• a return or onward ticket
  • a valid passport
  • travel/medical insurance

Officials may also ask for proof of accommodation and evidence that you have enough money or a credit card to cover your trip.

If you are travelling on a passport other than a regular passport (for example, official, diplomatic or emergency) and/or for a reason other than tourism, you may require a visa. Please contact the nearest Argentine Consulate/Embassy for further information and to apply for a visa.

Visas aren't available on arrival. You must obtain your visa before you travel.

Entry into Argentina

Biometric entry procedures are in place at:

  • Ezeiza International Airport
  • Jorge Newbery International Airport

On arrival at these ports, authorities will:

  • scan your thumbprints with an inkless device
  • take a digital photo of you

Travelling with children

Children younger than 18 may need to provide an authorisation or a letter of consent from the parent(s) or legal guardian(s) who aren't travelling with them.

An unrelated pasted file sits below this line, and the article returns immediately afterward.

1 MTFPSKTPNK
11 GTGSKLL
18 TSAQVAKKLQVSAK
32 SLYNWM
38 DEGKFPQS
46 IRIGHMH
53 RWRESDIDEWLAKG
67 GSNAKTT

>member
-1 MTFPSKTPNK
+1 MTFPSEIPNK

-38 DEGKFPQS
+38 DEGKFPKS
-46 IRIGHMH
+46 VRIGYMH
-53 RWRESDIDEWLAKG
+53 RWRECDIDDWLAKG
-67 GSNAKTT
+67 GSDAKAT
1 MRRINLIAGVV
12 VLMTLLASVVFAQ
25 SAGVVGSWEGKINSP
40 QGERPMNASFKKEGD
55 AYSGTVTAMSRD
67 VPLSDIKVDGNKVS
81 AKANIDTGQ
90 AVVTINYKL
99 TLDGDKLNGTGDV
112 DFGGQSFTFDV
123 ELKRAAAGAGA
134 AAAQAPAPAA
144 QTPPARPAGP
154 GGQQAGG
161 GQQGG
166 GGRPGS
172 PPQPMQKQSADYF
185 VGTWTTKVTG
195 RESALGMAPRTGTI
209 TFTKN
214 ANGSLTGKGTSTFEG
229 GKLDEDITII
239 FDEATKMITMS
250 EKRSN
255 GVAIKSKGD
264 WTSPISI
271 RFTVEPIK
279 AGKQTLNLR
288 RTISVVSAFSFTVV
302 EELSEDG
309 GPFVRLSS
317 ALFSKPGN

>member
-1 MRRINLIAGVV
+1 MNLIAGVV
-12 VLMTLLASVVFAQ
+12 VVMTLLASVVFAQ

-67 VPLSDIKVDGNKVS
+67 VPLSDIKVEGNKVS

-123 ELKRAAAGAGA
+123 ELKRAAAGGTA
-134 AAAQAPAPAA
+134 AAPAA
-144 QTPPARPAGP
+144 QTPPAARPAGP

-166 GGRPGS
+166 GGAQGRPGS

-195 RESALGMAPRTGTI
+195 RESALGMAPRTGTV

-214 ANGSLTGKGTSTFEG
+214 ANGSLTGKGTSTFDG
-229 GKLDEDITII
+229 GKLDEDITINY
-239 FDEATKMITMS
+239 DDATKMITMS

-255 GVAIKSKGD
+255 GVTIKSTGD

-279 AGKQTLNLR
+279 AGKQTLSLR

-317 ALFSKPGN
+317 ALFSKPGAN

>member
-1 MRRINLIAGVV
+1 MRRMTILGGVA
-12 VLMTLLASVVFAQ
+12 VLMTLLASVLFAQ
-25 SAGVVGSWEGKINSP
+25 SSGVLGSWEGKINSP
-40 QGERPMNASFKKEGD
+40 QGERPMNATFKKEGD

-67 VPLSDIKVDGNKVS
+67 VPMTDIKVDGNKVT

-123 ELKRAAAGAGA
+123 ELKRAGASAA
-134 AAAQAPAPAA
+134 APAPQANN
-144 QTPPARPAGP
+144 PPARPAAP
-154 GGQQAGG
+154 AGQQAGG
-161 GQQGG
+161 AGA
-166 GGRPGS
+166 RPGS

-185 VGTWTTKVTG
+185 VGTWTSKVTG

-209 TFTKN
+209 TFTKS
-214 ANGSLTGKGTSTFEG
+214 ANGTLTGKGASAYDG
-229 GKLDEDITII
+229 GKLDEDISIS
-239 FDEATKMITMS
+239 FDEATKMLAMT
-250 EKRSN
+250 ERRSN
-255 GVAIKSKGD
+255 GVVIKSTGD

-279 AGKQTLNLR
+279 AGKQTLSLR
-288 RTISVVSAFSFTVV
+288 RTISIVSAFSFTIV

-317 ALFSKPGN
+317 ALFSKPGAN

Children younger than 18 who normally reside in Argentina or have resided in the country for 1 year or more need legal authorisation from the non-accompanying parent(s) to leave the country if travelling alone or with only 1 parent or legal guardian.

When a child is travelling with both parents, you may be required to prove you're the parent(s) or legal guardian(s) (birth certificate, court documents).

Children younger than 13 must have a translated and apostilled authorisation to enter the country if 1 or both parents and/or legal guardian(s) are not travelling with them.